When Carol Everett speaks of the horrors of abortion, you listen. Not only did she abort three of her own children, she went on to abort 35,000 more in the early 1980s as director of several abortion clinics in the Dallas area. She was on track to earn $1 million a year—earnings that today she calls Blood Money (independent), the title of a documentary now on DVD. (It's also the title of a book that Everett wrote nearly two decades ago.)

Just 80 minutes long, Blood Money covers a lot of ground, fully delivering on its subtitle—The Business of Abortion—by letting people like Everett and others tell their stories. Everett, who left the business in 1983 after a conversation with a pastor, is now a strong voice for the pro-life movement. "Abortion is a skillfully marketed product sold to a very frightened person in crisis," she says in the film. She tells how her clinics' telephone counselors—whom she described as "telemarketers"—used a script to convince teen girls and young women to get abortions. The "counselors" were evaluated on how many abortions they "sold," and those who sold the most got the biggest bonuses.

The film is narrated by Dr. Alveda King of the Catholic pro-life group Priests for Life and niece of the late Martin Luther King Jr. She notes that her uncle was all about justice and the right to life—the same ideals embraced in this film. While religion clearly motivates many of the principal figures here, it's not a "Christian" movie. But faith clearly runs just beneath the surface.

Blood Money follows a fairly linear narrative, beginning with scientists and biologists stating in no uncertain terms that life begins at conception. Experts and scholars then discuss how the Supreme Court's Roe v. Wade decision in 1973 not only defied scientific evidence and state laws, but the Constitution itself, denying the inalienable right to life—to babies in the womb.

There's a gripping segment about the history of Planned Parenthood, its founder Margaret Sanger, and the organization's alleged history of targeting African Americans for abortions. Planned Parenthood was originally called the American Birth Control League. Its publication, The Birth Control Review, edited by Sanger, included this motto beneath the masthead: "Birth Control: To create a race of thoroughbreds." Sanger was once quoted as saying, "We do not want word to go out that we want to exterminate the Negro population, and the minister is the man who can straighten out the idea if it ever occurs to any of their more rebellious members."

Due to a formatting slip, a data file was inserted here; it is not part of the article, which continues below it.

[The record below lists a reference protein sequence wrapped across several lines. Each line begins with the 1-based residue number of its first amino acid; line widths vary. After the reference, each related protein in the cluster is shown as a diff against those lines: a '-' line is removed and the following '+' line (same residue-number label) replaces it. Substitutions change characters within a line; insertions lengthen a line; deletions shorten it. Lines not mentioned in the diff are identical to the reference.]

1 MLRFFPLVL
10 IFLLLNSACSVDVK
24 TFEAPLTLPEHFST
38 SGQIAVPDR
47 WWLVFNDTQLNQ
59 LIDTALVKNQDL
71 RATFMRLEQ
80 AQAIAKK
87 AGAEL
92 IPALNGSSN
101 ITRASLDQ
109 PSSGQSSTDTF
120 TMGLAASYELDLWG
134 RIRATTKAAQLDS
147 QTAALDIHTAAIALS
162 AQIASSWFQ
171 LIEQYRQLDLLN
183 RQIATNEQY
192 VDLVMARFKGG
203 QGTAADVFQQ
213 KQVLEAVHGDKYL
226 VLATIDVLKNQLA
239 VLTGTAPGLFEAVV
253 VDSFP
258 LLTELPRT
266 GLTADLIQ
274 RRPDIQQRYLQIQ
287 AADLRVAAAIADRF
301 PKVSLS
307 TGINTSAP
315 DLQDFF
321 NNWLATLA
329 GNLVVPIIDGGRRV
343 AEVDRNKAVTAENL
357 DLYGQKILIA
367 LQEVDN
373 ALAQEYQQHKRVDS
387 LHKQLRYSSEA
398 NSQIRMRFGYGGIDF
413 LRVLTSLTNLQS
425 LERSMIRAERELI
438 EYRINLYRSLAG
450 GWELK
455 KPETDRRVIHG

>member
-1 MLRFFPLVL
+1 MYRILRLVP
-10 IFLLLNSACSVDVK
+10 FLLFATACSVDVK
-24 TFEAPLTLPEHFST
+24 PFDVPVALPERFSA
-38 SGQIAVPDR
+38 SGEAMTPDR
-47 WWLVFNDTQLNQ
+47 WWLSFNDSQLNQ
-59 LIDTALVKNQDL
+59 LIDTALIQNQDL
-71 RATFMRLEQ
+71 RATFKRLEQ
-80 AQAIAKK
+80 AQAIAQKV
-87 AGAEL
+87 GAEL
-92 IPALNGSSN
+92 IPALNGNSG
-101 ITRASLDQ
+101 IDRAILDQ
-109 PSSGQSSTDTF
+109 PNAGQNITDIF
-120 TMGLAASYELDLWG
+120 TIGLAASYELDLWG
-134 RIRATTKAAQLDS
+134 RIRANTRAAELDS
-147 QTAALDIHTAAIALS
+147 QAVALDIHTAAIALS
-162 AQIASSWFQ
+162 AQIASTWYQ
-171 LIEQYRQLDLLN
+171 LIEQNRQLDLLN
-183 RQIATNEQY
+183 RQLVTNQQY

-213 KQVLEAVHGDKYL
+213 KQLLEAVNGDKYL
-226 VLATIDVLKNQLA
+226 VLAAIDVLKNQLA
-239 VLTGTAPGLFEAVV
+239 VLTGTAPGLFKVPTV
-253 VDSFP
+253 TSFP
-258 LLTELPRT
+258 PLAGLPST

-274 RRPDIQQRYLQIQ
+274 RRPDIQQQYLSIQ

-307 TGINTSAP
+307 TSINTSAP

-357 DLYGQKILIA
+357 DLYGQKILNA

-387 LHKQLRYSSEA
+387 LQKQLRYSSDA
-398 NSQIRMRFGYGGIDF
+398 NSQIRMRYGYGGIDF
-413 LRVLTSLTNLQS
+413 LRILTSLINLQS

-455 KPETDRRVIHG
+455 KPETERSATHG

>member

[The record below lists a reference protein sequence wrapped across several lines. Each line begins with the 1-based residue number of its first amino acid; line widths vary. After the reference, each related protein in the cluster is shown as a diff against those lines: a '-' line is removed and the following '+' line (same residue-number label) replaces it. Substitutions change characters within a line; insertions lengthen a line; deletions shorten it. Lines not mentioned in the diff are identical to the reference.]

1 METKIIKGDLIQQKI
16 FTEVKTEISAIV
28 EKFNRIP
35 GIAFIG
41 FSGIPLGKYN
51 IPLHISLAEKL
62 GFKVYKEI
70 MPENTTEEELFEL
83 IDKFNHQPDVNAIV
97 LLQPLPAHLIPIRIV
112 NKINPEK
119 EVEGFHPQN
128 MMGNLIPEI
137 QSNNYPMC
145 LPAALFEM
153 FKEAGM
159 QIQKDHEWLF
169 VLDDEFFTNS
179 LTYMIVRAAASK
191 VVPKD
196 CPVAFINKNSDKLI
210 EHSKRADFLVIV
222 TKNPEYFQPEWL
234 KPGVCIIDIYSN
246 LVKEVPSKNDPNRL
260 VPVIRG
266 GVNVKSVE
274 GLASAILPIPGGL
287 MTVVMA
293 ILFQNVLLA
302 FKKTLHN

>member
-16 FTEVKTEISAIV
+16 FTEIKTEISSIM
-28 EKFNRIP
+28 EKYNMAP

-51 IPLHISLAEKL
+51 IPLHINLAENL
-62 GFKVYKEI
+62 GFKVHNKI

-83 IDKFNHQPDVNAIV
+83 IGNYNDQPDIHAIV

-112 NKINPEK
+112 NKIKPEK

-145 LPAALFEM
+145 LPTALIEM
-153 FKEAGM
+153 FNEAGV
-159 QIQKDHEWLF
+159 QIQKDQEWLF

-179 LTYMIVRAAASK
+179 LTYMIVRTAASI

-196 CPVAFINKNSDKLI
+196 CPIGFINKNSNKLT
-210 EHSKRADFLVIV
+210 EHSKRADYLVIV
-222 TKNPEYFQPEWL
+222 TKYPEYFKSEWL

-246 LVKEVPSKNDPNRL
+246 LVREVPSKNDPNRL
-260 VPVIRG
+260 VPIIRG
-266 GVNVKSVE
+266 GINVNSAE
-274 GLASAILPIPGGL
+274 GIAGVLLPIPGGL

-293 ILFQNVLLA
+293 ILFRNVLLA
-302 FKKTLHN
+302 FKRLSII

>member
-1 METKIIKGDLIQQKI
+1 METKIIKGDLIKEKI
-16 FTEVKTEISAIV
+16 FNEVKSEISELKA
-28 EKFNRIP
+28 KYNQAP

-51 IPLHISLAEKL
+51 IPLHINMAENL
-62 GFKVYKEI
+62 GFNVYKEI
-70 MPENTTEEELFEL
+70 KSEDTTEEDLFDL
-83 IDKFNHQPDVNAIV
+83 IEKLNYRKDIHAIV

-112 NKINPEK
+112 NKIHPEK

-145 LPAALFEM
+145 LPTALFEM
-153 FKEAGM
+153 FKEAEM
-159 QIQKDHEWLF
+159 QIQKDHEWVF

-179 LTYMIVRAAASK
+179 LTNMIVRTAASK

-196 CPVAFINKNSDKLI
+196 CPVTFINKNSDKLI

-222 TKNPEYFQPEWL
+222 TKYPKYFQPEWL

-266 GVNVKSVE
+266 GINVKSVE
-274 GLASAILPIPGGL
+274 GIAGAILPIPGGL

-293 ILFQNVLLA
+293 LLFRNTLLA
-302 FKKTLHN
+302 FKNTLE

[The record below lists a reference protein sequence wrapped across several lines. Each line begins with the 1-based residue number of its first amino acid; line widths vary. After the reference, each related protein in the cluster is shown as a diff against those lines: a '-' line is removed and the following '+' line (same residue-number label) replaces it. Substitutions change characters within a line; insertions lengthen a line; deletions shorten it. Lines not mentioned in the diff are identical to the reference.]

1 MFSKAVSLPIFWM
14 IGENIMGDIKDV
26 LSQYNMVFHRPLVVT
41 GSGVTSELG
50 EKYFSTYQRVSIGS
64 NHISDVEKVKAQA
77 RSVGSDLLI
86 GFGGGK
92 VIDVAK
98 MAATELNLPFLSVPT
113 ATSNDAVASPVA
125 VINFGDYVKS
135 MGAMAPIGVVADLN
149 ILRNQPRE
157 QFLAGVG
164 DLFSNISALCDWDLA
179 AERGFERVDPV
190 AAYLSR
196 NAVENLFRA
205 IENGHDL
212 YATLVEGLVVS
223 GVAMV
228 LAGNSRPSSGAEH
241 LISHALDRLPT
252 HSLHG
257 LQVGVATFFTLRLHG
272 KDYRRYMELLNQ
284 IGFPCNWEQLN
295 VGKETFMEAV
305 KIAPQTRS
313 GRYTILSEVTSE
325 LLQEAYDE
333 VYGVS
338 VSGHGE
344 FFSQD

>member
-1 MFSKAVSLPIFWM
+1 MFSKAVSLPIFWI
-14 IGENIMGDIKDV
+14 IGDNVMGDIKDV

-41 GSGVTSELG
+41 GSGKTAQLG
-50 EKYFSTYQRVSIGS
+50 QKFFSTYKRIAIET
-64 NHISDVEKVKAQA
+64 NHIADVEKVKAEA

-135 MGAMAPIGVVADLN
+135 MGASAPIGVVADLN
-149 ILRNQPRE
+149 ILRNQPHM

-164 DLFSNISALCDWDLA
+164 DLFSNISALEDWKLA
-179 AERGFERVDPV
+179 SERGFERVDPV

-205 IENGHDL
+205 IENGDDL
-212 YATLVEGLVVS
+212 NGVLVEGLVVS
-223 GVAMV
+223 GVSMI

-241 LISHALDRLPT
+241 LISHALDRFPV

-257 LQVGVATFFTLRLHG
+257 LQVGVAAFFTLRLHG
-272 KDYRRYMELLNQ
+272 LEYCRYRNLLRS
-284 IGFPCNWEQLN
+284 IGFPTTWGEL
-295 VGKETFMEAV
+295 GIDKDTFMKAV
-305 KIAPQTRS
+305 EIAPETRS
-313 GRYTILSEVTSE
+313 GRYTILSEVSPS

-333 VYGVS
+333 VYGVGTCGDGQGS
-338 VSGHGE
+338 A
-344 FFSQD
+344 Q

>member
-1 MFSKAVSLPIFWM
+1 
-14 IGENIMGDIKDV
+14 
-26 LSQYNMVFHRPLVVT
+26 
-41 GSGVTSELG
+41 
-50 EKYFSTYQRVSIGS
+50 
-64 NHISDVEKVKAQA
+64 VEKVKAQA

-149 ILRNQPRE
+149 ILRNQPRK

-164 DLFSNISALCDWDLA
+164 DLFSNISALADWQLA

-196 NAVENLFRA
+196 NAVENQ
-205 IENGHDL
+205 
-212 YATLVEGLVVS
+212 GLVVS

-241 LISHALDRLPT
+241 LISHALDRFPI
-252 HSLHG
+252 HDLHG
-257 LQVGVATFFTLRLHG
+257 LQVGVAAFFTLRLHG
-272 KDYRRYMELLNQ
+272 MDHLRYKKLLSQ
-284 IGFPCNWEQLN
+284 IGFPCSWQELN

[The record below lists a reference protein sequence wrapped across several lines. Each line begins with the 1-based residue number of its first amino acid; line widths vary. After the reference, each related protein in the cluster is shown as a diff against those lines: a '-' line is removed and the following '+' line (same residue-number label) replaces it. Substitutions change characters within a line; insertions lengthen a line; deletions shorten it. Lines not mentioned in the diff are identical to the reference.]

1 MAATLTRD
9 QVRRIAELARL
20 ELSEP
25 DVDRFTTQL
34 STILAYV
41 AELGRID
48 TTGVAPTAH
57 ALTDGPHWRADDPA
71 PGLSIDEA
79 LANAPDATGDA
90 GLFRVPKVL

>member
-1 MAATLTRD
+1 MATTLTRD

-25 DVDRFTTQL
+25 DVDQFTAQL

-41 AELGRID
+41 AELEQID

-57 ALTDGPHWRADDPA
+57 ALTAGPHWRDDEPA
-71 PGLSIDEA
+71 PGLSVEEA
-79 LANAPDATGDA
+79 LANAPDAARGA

But is such talk just old history? African American pro-lifers in the film don't think so, and the statistics seem to back them up: Since Roe v. Wade, 10 percent of white pregnancies have ended in abortion, compared to 28 percent for blacks. African Americans make up 12 percent of the U.S. population, but account for 36 percent of all abortions. One black minister said that such a disproportion "doesn't happen accidentally. Abortions happen when people are targeted."

Everett agrees. She says her "telemarketers" went after frightened girls and young women at their most vulnerable moment. In the film, many women share their heartbreaking stories about giving in to such pressure. They talk of boyfriends and family members urging or coercing them to end their pregnancies. They recall post-abortion trauma and years—even decades—of guilt, regret, depression, recurrent nightmares, and suicide attempts. After her abortion, one says, she came home, curled into fetal position, and pulled out her hair while wailing, "What have I done?"

Through tears, another says, "We all have that moment where we realize that we are moms, and we killed our children. It's a pretty sick feeling." And another: "When the truth has come out about what abortion does to women—let alone the unborn babies, our dead babies—it'll be over."

May her words be prophetic.